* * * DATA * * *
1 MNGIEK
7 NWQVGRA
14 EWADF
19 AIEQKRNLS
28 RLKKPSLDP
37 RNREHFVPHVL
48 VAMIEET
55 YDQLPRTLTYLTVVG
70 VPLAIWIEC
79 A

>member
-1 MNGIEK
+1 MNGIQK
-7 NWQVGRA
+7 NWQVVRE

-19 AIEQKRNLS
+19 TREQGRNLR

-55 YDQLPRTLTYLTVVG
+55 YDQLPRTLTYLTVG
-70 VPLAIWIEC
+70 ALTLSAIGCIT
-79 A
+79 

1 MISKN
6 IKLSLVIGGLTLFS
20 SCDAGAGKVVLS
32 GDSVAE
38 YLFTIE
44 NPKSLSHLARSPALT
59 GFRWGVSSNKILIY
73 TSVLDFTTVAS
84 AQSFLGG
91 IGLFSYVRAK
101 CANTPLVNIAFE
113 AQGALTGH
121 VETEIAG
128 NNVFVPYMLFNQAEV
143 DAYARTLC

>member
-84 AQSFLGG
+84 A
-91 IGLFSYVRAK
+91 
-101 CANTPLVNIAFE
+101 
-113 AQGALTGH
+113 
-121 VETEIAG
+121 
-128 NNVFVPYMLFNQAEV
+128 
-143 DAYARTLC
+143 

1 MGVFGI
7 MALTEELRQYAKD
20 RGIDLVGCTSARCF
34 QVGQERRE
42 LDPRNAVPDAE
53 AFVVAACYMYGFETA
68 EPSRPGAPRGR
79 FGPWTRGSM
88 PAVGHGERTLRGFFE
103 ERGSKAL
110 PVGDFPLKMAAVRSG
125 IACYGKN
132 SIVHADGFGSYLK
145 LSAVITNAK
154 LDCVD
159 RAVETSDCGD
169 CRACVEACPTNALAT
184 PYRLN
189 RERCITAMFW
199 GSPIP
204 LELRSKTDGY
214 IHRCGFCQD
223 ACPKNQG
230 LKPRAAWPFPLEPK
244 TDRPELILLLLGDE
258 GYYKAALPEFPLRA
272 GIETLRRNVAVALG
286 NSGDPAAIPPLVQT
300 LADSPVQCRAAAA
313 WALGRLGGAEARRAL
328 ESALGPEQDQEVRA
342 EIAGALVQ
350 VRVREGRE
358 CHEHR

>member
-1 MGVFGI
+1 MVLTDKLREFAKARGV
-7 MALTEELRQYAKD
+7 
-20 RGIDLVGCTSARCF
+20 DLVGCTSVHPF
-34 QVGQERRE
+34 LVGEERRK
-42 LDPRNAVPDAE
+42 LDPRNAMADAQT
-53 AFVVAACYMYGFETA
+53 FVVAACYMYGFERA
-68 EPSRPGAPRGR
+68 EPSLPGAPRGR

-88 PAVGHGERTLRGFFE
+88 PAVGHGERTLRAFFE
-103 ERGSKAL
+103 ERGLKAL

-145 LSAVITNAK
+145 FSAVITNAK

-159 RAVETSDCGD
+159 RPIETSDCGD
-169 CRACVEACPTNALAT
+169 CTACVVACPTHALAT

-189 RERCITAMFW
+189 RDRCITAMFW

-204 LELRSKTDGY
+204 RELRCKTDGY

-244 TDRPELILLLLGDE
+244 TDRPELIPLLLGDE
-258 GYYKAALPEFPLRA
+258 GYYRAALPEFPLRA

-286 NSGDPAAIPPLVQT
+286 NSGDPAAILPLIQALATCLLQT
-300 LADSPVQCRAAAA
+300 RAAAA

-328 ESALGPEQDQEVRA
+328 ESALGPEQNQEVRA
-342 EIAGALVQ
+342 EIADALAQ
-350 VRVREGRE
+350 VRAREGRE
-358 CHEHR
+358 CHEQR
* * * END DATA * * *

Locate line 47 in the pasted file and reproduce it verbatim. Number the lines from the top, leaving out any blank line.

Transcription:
+113 